Compared to men, women experience a greater variety of acute physical and mental changes during different life stages. For this reason, many countries have created comprehensive frameworks to support women’s health and active social participation, and health policies anchored in an awareness of gender differences that make the case for the promotion of women’s health and gender equality. Below, we compared the situation in Japan to precedents from the United States and Europe.
The fact that the promotion of women’s health contributes to the economy has now been scientifically established. It is hence necessary to formulate health policies that aim for a society where women enjoy good health irrespective of their life stage.3 “Women’s health” was a pillar of the New Health Frontier Strategy announced by the Government of Japan in April 2007. In March 2008, the Ministry of Health, Labour and Welfare (MHLW) designated the first week of March as “Women’s Health Week,” to be observed yearly. During this week, regional municipalities are encouraged to undertake various projects to support women’s health, centering on awareness-raising efforts. The decision by MHLW to create this week was part of a comprehensive set of initiatives aimed at supporting women to achieve good health, become self-reliant, and enjoy bright and fulfilling lives.4 In 2009, 3.5 billion yen was allocated to commission projects that benefit women’s health, such as projects for preventing osteoporosis and uterine cancer. Prefectural and city governments were entrusted with the implementation of these projects, and were urged to research effective project development and verification methods. Such activities are assumed to have promoted disease-based health policymaking.5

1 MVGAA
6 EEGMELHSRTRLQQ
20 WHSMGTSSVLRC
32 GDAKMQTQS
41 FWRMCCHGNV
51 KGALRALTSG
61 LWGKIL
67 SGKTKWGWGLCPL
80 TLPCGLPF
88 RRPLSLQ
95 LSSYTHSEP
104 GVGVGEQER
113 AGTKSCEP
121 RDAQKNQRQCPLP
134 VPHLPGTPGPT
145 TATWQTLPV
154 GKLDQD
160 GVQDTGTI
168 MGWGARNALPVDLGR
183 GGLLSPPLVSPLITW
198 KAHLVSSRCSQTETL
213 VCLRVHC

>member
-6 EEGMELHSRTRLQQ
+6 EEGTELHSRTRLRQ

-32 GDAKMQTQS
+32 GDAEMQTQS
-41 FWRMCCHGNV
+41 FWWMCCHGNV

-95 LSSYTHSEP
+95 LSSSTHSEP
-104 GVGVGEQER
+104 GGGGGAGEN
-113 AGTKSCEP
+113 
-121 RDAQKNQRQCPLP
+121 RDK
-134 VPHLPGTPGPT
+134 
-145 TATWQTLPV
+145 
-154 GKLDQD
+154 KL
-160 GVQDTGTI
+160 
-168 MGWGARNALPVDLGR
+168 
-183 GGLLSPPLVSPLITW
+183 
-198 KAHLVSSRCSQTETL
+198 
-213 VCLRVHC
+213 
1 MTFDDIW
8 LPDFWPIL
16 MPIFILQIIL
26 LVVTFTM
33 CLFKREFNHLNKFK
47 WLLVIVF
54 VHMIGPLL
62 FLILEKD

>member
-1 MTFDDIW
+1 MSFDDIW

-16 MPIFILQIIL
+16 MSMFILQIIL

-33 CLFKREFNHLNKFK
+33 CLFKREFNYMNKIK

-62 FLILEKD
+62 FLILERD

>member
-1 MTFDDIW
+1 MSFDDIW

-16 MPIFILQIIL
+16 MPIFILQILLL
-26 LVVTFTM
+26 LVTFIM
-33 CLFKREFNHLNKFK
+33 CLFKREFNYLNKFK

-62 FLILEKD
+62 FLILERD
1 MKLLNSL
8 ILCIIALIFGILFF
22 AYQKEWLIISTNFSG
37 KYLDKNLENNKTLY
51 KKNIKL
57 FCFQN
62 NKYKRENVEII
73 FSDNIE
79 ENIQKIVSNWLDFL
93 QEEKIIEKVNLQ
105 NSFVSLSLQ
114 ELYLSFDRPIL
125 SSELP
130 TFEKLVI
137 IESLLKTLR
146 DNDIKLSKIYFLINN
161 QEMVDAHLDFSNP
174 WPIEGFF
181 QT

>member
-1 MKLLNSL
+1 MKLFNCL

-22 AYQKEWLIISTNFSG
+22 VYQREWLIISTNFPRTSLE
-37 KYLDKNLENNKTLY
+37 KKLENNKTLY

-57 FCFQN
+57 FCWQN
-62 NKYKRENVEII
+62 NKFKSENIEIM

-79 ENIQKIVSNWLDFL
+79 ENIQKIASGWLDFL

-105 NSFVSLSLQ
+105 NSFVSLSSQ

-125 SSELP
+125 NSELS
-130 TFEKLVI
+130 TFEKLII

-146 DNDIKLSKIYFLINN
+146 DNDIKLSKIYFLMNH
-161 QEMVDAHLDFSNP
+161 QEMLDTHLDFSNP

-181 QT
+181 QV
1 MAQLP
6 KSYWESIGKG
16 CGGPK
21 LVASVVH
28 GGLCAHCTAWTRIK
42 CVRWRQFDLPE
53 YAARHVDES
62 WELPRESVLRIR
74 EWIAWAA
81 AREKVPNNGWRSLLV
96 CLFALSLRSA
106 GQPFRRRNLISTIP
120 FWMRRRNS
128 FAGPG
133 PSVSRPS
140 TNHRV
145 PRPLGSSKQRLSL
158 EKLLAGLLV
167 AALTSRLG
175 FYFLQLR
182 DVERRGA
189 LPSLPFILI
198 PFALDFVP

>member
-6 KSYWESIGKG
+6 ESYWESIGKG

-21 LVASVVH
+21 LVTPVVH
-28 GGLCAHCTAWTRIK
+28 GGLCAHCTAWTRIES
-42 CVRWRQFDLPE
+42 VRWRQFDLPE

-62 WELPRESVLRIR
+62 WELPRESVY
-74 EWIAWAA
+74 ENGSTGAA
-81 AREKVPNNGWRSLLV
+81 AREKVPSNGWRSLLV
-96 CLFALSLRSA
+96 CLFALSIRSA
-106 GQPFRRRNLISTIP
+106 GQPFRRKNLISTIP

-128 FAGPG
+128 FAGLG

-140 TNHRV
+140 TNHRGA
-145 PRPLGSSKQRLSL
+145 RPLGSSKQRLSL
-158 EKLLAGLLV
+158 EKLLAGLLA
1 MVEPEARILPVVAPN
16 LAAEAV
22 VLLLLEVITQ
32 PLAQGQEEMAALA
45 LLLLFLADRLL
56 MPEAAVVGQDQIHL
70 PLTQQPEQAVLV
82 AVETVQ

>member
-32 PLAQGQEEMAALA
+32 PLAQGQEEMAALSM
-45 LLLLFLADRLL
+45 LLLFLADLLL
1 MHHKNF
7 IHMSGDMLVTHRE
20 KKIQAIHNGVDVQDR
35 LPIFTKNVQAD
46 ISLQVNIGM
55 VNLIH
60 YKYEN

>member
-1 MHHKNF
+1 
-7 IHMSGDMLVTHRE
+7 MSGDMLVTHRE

On the other hand, since the psychological and physical conditions of women change greatly depending on their life stage, there has also been active discussion on the shortcomings of disease-based measures and the importance of providing comprehensive support to women’s health throughout their lifetime. Based on these discussions, the “Bill on Comprehensive Support for Women’s Health” was submitted to the Diet in 2014. As of August 2017, the bill has not yet been passed.6,7 The passage of this bill is expected to help spread awareness of issues related to gender differences, ageing, and life stages. The law is also expected to stimulate research and countermeasures related to female-specific diseases, the large of number of women suffering dementia and osteoporosis, and the difficulties that many women face from their employers when they marry or become pregnant.
“Bill on Comprehensive Support to Women’s Health” (Liberal Democratic Party’s Website) http://www.shugiin.go.jp/internet/itdb_gian.nsf/html/gian/honbun/houan/g18602027.htm
In the U.S, comprehensive support initiatives for women’s health started a long time ago. In 1991, the Office on Women’s Health was established as a government agency with the mission of promoting comprehensive support for women’s health. Among other activities, the Office keeps statistics on increases in women’s life expectancy, improvements in breast cancer screening rates, and female participation in clinical studies.8 The Office’s activities center on research, prevention, the provision of healthcare, training of health personnel, and supporting the careers of women in the health and science fields. Based on these activities, the Office provides support to policies and campaigns dealing with different life-stages, trauma care, HIV/AIDS, violence, and health disparities.8